Connecting the Community

Jewish Federation’s Cultural Arts Program lets people enjoy their passion in a Jewish context

While the Jewish Federation of the Greater San Gabriel and Pomona Valleys’ Jewish Book Festival has been running successfully for 25 years, the organization has always looked for new and exciting ways to engage with the community. In 2008, the Jewish Federation embarked on a mission to “connect people’s passions to things they enjoyed and doing it in a Jewish context,” according to Jason Moss, Executive Director of the Jewish Federation. 
    “One of the ideas that was discussed and later implemented was to bring Jewish culture and art to the community, give people a chance to appreciate or participate in things they were passionate about, and enable people to find connection,” he said.
    The first instance of this new venture was the Festival of Jewish Music that was held back in December 2008. It was designed “to bring people together to sing Jewish music when they were being inundated with other music.”
    Following the success of the Festival of Jewish Music, several community members who had come together to sing during the concert approach the organization it create a community choir and several months later Kol HaEmek was established. Soon after, the Jewish Federation then hired Cantor Judy Sofer to run its new Cultural Arts Program. She created programs that “exposed the community to what is created by Jews,” musically, theatrically, and gastronomically.   
    Kol HaEmek (Voice of the Valley) Community Chorale, conducted by Cantor Sofer, is the only Jewish Community Choir in Southern California. It celebrates Jewish music of all types and styles, liturgical and secular, traditional and contemporary. Kol HaEmek includes singers from throughout the region. Each year they present at least two concerts, as well as singing at Shabbat services, performing at cantors’ concerts, and singing at other Jewish musical events throughout Southern California. In 2017, the group performed at the North American Jewish Choral Festival in upstate New York.
    JFed Players, Jewish Federation’s theater company, according to Moss, “lets actors on the stage live out their fantasy within a Jewish context, offers opportunities for those behind the scenes, and allows attendees to see shows rooted Jewishly by context, writers, or songwriters.” The group is “a community within a community where people can deepen their involvement and passion and feel like part of a family.” Since its establishment in 2011, each year they have staged a fall play, usually a comedy, and a spring musical. To celebrate the Jewish Federation’s 30th anniversary, the JFed Players will present Fiddler on the Roof in the spring of 2024. Moss describes it as the group’s most ambitious production yet.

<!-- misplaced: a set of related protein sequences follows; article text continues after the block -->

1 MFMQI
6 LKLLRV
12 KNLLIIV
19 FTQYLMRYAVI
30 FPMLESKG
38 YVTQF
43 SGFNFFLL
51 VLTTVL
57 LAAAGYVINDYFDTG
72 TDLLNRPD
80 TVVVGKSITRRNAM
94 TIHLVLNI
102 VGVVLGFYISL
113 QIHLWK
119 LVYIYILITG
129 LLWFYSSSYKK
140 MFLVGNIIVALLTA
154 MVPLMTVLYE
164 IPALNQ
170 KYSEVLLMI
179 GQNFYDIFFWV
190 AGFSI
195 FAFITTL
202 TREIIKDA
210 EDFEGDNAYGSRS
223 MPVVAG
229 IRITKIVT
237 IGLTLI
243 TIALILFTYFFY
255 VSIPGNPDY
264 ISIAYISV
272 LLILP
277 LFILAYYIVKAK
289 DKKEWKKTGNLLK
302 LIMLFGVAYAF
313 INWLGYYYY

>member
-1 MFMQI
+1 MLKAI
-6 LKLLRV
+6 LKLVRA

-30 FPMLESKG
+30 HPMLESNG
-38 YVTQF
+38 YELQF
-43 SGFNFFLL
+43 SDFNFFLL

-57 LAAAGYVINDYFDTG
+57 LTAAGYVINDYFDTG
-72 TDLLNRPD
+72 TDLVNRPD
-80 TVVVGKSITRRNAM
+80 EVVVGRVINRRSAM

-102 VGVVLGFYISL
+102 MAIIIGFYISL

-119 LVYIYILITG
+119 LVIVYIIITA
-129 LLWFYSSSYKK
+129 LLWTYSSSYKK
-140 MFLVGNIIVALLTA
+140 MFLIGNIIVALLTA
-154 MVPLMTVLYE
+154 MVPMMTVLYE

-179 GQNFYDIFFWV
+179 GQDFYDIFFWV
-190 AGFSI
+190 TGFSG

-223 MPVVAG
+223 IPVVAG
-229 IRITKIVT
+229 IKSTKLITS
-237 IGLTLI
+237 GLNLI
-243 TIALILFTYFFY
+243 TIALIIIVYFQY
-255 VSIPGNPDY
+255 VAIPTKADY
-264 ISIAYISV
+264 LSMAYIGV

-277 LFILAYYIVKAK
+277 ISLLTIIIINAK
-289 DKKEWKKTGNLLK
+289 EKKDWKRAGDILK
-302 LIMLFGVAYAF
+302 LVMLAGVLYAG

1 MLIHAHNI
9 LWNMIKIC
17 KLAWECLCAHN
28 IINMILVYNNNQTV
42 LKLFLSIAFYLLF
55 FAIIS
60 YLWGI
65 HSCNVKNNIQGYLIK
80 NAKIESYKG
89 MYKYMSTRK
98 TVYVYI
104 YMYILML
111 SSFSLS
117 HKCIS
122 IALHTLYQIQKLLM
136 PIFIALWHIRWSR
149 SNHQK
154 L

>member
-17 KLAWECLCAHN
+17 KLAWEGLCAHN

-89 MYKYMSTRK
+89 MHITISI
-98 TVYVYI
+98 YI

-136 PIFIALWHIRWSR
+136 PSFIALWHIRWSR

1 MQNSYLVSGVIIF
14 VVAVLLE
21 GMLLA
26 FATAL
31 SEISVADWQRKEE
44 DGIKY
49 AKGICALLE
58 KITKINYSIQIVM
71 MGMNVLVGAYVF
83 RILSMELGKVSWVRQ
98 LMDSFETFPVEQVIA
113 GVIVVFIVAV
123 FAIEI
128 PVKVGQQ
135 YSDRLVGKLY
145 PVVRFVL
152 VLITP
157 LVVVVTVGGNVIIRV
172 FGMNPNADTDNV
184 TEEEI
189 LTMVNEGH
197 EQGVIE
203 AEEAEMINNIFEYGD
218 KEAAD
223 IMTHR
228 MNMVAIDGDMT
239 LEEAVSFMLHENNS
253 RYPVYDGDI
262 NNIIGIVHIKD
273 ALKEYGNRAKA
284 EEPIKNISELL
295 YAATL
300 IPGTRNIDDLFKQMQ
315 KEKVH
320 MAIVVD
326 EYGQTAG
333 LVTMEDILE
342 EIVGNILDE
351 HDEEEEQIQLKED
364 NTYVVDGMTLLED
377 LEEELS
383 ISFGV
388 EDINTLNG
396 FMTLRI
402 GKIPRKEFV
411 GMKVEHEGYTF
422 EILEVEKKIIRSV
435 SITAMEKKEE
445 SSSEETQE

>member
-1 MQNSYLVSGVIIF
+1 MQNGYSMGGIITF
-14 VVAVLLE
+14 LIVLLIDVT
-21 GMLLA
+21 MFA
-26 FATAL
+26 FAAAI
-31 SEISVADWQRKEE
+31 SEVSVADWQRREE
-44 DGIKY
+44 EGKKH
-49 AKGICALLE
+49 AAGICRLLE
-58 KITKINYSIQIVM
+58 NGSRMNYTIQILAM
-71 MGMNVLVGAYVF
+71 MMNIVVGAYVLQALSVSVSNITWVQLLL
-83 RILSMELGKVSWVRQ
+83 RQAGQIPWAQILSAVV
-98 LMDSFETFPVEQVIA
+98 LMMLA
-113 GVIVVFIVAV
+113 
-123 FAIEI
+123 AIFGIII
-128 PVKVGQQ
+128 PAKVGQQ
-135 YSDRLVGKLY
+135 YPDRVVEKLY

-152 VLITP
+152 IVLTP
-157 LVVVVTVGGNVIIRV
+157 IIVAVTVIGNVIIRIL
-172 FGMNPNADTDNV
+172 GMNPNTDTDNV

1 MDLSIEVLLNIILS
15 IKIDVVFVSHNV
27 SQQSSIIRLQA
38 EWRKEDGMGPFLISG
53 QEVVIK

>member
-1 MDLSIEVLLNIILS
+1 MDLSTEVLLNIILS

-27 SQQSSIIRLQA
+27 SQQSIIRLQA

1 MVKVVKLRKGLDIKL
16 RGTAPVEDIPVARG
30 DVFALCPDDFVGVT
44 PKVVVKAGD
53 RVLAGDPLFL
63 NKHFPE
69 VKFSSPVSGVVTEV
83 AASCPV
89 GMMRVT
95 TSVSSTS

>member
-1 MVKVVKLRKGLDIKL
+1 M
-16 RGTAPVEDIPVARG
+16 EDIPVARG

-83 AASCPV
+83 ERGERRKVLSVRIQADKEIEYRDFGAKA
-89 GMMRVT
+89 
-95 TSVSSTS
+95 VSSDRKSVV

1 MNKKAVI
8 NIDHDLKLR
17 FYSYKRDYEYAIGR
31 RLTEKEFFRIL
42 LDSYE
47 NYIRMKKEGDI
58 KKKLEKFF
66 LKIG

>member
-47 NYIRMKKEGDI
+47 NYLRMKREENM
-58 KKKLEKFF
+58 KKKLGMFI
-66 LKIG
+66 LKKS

“The shows are really rewarding and fun,” Sofer added. “A lot of the participants have professional background. It’s about the people. This Is their life.”
    Shortly after the Cultural Arts program began, the Jewish Youth Orchestra was founded  in 2012 as part of the program. Over the years, the group has performed at the Skirball Museum, Nixon Library, Jewish Federation’s Jewish Food Festival and Every Person Has a Name, and at many other events and venues. Because original members of the orchestra have left the area to attend college, a new group is slowly being formed.
     Since of the things that connect Jews is food, the Cultural Arts program created its Jewish Cooking Connection, a monthly cooking show, during the time that COVID prevented in-person activities. Wherever Jews have lived in the world, local cuisine was adopted and adapted to the Jewish holidays, traditions, and to comply with Kosher dietary laws. During the Cooking Connection series, the presenters travel around the greater San Gabriel and Pomona Valleys, going inside home and synagogue kitchens, sharing a wide variety of Jewish foods from talented Ashkenazi, Sephardic, and Mizrahi cooks and bakers. With the success of the Jewish Cooking Connection, the Jewish Federation is planning a culinary trip to Israel in late 2024.
    And while not technically part of the Jewish Federation’s Cultural Arts program, its annual Jewish Book Festival is celebrating its 25th year and is still going strong. Twenty-five years ago community members were meeting authors in their homes, with just a few attendees. Gradually, the program expanded to meeting in synagogues and public spaces across the community, with upwards of 200 attendees for several events each year. COVID brought about the biggest change: Zoom. Now the Jewish Book Festival attracts attendees and authors from all over the world. In 2022 the festival launched its “One Book, One Community” program, giving book clubs, book groups, and the general community—from Glendale to Rancho Cucamonga—an opportunity to read and discuss the same book.
    “With everything we offer, the bottom line is that our cultural arts program gives people a wide variety of enjoyable ways to connect with the community,” Moss summarized. 

Ilene Schneider has been chronicling Jewish life in Orange County for five publications since 1978. She has served as a communications consultant for a number of Jewish organizations. She is a contributing writer to Jlife Magazine.


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